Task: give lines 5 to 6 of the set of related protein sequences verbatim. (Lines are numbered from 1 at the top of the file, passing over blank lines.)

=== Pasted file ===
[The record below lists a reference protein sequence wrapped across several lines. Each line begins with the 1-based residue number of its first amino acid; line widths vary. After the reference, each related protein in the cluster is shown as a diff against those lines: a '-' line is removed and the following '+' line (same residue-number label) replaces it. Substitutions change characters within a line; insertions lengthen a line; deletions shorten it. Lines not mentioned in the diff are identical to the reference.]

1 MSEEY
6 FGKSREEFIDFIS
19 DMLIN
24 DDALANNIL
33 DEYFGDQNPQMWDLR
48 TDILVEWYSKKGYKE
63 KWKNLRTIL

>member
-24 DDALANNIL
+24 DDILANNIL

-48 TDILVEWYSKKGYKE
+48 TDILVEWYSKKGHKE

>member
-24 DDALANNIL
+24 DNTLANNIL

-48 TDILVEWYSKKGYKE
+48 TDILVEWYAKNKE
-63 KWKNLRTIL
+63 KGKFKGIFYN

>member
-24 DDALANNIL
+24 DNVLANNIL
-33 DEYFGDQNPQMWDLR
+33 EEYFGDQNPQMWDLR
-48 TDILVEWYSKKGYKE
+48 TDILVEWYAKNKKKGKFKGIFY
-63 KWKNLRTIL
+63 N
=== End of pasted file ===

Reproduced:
24 DDALANNIL
33 DEYFGDQNPQMWDLR